It’s interesting to hear the perspective of an affiliate. I find it rather odd that you would never trade with Plus500 yourself due to the platform and trading conditions, yet feel there is nothing wrong with the company so long as it “is not making the life of a trader harder.” Yet that is precisely what it does if customers lose money and the trading conditions are poor, or even misleading. As you note the business model is reliant on customer losses, and you express skepticism at the amount of trading volume that would be required to justify even the affiliate commissions. However, Plus500 claims only 1% of their revenue comes from customer losses. Do you believe this?

      In the US, market makers are closely regulated exchange participants trading standardized instruments. They do not create derivatives out of whole cloth for retail investors. The semantics matter in this regard.

      • Reply
        Nick J

        Hey,

        Just to add a bit of clearance. By poor trading conditions I mean high spreads. By poor platform I mean just weak Plus500 webtrader.
        I cannot say they have anything misleading in their conditions. It is just not designed for someone who considers himself just a bit as a serious trader. Yet I cannot say they mess up with your trading. No, I don’t believe that 1% is generated on Market Making, I’d rather say 1% is generated outside of Market Making.

        Well, looking at the US retail FX market, I cannot say it is a good example of how the business suppose to be done. You guys don’t have good brokers, technologically advanced platforms, amazing promotions, good conditions for affiliates and even for traders. It certainly protects people that don’t know how to trade and want to make millions out of their 1000 USD deposit, but it kinda limits the possibilities of good traders. As a result, many US traders have to go for off-shore scams that may not even return their deposited amount.

    • Reply
      PM11

      You are right about the fact, that most retail traders end up with losses. Just, a serious provider can’t take risks to possibly have highly qualified traders as customers – with larger amounts, making money – without covering some risks at the real market. Plus500 has no market relations at all. And they are able to spend 44% of net new money on marketing. For you and other affiliates, internet marketing, TV spots and sponsoring. No other provider would be able to survive on such a rate! Plus500 is able to do this only due to manipulating orders and quickly defrauding customers by their deposit – and most customers don’t even realize the fraud as they don’t keep track on market prices and so on.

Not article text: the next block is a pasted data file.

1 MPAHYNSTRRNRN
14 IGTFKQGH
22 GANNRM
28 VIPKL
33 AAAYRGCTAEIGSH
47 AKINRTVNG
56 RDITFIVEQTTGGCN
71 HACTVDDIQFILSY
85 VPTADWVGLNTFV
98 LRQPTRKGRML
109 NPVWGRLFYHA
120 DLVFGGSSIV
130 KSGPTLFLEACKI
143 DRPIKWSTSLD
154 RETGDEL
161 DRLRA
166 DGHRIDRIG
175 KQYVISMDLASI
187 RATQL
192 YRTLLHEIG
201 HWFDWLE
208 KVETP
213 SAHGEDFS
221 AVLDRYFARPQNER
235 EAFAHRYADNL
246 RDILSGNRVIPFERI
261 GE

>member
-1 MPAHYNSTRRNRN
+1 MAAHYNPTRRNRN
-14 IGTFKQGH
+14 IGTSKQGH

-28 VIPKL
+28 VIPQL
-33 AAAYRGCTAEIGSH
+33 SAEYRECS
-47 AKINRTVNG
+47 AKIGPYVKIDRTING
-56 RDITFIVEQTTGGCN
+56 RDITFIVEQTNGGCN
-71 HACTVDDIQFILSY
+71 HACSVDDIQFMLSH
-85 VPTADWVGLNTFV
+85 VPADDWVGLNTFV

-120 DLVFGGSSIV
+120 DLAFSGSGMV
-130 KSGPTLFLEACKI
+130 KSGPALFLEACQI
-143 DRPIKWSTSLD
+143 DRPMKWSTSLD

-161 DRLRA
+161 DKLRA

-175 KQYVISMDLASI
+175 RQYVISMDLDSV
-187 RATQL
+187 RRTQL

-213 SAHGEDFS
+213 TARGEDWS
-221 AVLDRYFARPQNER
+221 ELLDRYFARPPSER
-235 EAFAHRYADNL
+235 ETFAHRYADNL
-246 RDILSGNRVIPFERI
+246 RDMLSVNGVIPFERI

• Reply
        Nick J

        You see, that’s the beauty of Plus500. Their platform and conditions are designed that way that no serious trader would ever touch them.

        I don’t think they manipulate and I don’t think you have any proof of their manipulation. Retail FX is similar to casinos when it comes to money mathematics. You don’t have to do anything in order to be profitable, in fact, manipulating would make your reputation worse and traders wouldn’t go to you.

        So yeah, I wouldn’t be saying much negative stuff about Plus500. Compare them to the rest of the market players. Need a hint? Check out the recent stuff about IronFX. I personally stopped promoting them as their services seemed to be not acceptable even in the eyes of affiliates.

        • Reply
          Jacob Ma-Weaver Post author

          I suggest you use the platform and see if you still feel that way before continuing to promote it.

          • Nick J

            I try to use every broker that I promote. Plus500 is probably the 3rd most used platform for me (thankfully to their no-deposit bonus).

        • Reply
          PM11

          Yes, there is proof of manipulation. With screenshots. And comparisons with neutral charts showing everything the exactly the same time. Examples: After the customer clicking for his order, they freeze the screen and give you a bad price that appeared in that period of time. Or a price that did not exist at all in the market. Plus500 invented expiry dates on usually non-expiring products and set the expiry date to a Saturday evening. In case a customer runs into a margin call, they’d close the position before your money possible could arrive. If the money arrives, the position suddenly exists again. No closing, no trace of the procedure. And the customer thinks, well, he was too late and closed the position – and does not realize it’s open again. Possibly creating more losses. Leading to the next margin call… Also here: Proofs exist. It’s really insane and unseen in the market what Plus500 does.

          • Nick J

            Got any link to check the manipulation?
            Usually, Market Makers are not technologically developed in terms of clearing the orders, hence with Plus500 you can easily expect an order to take minutes if you are profitable and been set to clearing. Same thing would happen with almost ANY Market Maker.

            In any case, I think I will quit this conversation as it has started to take some of my time and I seem to have my interest lost. The main point that I wanted to state is that Plus500 is not a scam, it is one of the off-shore brokers that has managed to become extremely wealthy and successful in just a few years. Don’t try to blame the whole Market Making industry on them.

          • PM11

            To Nick: Plus500 is not really a market maker, but simply a “bucket shop” with no trading relation to any other market participants i.e. banks or brokers. And it’s not only scam, but pure fraud. Pieces of proof have already been submitted to the FCA with real customer’s names and account numbers and so on. I would have to scan through some pieces of evidence to see what could be easily made anonymous to upload somewhere or send by e-mail.